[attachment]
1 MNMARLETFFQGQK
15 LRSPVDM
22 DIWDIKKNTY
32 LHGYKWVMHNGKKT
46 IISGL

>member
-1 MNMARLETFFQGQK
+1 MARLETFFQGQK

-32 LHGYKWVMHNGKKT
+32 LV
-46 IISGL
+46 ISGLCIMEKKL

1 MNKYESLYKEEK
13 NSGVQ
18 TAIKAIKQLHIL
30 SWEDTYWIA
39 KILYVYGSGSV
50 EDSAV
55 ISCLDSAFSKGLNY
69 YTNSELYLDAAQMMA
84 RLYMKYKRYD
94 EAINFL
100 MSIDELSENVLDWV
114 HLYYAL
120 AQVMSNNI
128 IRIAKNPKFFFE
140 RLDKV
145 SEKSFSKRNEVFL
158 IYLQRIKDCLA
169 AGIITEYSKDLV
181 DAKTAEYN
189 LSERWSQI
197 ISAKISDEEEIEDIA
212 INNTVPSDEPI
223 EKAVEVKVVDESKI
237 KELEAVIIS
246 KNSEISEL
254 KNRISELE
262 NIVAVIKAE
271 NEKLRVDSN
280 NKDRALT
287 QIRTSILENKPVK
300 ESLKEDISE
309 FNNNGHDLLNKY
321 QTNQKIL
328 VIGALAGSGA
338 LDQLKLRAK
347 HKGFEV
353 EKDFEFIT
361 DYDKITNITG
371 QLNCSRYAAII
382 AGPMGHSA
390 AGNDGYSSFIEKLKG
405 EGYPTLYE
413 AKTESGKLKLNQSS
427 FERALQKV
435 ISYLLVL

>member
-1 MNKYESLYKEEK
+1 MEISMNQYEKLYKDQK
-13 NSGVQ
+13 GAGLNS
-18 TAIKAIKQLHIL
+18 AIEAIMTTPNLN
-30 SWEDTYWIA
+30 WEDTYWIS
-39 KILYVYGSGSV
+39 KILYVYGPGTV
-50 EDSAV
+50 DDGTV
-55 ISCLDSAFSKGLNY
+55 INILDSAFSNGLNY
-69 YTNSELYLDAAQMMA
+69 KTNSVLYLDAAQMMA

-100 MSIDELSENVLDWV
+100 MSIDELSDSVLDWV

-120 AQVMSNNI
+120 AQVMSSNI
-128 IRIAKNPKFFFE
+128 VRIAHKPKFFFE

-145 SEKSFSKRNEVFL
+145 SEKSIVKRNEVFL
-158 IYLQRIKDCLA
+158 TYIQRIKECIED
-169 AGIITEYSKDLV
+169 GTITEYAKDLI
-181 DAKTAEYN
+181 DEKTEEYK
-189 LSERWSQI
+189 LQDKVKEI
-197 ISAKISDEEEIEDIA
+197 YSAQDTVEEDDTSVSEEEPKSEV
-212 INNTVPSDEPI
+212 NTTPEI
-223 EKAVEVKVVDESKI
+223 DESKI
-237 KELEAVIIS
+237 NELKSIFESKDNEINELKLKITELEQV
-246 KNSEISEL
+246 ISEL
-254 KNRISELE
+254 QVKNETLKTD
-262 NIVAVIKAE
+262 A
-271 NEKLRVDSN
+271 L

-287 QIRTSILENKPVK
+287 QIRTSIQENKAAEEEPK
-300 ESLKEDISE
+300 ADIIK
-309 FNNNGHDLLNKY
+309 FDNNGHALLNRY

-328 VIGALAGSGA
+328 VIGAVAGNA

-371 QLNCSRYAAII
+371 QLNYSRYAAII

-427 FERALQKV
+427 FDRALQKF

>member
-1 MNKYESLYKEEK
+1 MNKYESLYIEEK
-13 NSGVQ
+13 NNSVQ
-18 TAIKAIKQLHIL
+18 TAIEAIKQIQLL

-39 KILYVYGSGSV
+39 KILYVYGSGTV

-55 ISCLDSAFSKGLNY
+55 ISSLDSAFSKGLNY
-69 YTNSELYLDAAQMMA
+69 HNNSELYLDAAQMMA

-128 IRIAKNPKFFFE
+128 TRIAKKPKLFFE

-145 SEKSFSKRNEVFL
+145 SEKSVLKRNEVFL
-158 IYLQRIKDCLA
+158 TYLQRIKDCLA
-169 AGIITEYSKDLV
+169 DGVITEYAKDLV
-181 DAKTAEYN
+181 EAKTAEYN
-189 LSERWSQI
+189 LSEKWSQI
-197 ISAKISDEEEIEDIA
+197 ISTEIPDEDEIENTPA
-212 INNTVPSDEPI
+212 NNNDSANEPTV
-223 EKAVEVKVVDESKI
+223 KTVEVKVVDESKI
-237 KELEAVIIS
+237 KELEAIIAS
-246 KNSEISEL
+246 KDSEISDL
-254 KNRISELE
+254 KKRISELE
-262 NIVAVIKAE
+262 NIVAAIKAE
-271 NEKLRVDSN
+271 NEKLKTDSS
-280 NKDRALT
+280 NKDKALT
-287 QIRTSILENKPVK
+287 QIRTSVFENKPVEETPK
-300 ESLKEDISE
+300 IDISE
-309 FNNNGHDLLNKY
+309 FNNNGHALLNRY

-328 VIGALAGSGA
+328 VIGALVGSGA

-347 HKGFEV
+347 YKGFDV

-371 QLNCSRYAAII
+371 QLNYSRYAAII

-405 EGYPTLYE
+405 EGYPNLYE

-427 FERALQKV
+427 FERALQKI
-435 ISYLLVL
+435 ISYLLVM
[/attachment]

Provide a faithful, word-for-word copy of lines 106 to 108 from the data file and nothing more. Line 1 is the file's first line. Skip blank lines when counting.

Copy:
+271 L

-287 QIRTSILENKPVK
+287 QIRTSIQENKAAEEEPK